Community spirit shines

Queenslanders rally round healthcare workers.

Sid Bhardwaj and his family spread love to healthcare workers through their food.

Mr Bhardwaj, his wife Divya and daughters Radhika, 13, and Krishnapriya, 9, (pictured below) are members of the Facebook group Adopt a Healthcare Worker, which is supporting medical professionals during the coronavirus (COVID-19) pandemic.

Contributing to the group was an easy decision for the Bhardwaj family.

“I joined this group because we understand there is such a requirement to support these people,” Mr Bhardwaj, a Toowoomba service station operator, said.

“Whoever is in the front line is putting themselves at risk.

“I have doctors, aged-care workers and nurses as friends and we are aware of what they are going through.

“With the stress that they are dealing with on a daily basis, we wanted to provide them with support.

“We are helping in any way we can to make them feel valued in the community.”

The Bhardwaj family has helped healthcare workers in many ways, from supermarket trips to lawn mowing, but their specialty is cooking.

Mr Bhardwaj said his two daughters were enthusiastic participants and had been busy in the kitchen, preparing wholesome meals for delivery to grateful healthcare workers.

“We come from India, which is famous for its hospitality, and we like to spread our love through food,” he said.

“All these people are time-poor and don’t have time to cook.

“But how long can you survive on takeaway food? Home-cooked meals are different.”

It is not the first time the family has responded with food in a time of crisis.

Adopt a healthcare worker

During the summer bushfires, Mr Bhardwaj and his family relocated to New South Wales where they travelled around the state from a Sydney base delivering an estimated 12,000 home-cooked meals to firefighters and others in need.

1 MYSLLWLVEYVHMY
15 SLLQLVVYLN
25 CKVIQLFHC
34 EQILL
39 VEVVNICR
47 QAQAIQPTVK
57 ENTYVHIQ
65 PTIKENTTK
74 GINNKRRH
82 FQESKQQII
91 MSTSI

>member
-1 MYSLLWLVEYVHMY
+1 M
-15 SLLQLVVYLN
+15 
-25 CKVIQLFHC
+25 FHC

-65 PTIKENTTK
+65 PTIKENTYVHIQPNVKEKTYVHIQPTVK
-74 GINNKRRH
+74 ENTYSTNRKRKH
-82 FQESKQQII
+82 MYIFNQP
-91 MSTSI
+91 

“Tough times bring out the best and worst in people and we want to inspire other people to bring out the best,” Mr Bhardwaj said.

“One thing for sure is, we want everyone to understand we are in this together. 

“People have been blown away because they have felt so much love.”

By the end of May, Queensland’s Adopt a Healthcare Worker Facebook group had more than 21,000 members after being set up by Chris Fowler (pictured below).

The Gold Coast computer games programmer was invited to start the Queensland group by Perth’s Chris Nicholas, who began the concept in Western Australia.

“I really wanted to help and there was nothing I could do,” Mr Fowler said.

“This was a page that resonated with me, so I joined and then decided to start it here.

“It’s one of those things that as soon as you say it, you know it is worthwhile.”

It is now being used as a rallying point to support healthcare workers in communities around the country, including all of Queensland.

“From small towns in Cape York all the way down (to south-east Queensland) and out west, it’s everywhere,” Mr Fowler said.

“Some of the best support is in the rural areas where they were struggling to get access to things.”



Initially, offers of physical help flooded in. Group members were eager to run errands for healthcare workers, walk their dogs, wash their cars – anything that helped make their lives easier.

Under the guidance of Logan-based Sewing For Charity Australia, many also made scrubs caps for doctors and nurses.

“It all goes through Sewing For Charity Australia and gets checked to ensure guidelines are met,” Mr Fowler said.

“They deserve a lot of raps for the work they are doing.”

He said while the physical help was valuable and greatly appreciated, it was just as important to give emotional support.
 
Mr Fowler maintains regular contact with two healthcare workers, mainly through Facebook.

“From my own personal point of view, the large acts of kindness are not required as much as the small check-ins to let them know you are thinking of them,” 
he said.

“Some days they have good days and some days they have had the worst day.”

The Facebook page is monitored by a team of 10, including registered nurses and mental health workers, who are ready to step in if they feel someone needs professional support.

“Just knowing that so many people care and want to help is a really good way to galvanise public support for what is technically our last line of defence,” 
Mr Fowler said.

While activity on the page had calmed down as the “curve flattened”, he said it was important to continue to show healthcare workers support.

“The response has been phenomenal but there is always more work to do and more people who need help,” he said.

“This is when it gets hardest because it almost becomes a war of attrition, when you have to help people be motivated to go to work because we need them.”

Rochedale South’s Parfrey Place Medical Centre Practice Manager Kim Gardner said doctors were stretched to the limit by the impacts of COVID-19 and the community support was greatly appreciated.

“The amount of people who have offered to help out in the local area is really heart-warming,” Ms Gardner said.

“It really does show a good side of humanity.”

Photos: Jerad Williams, Bhardwaj family & Getty Images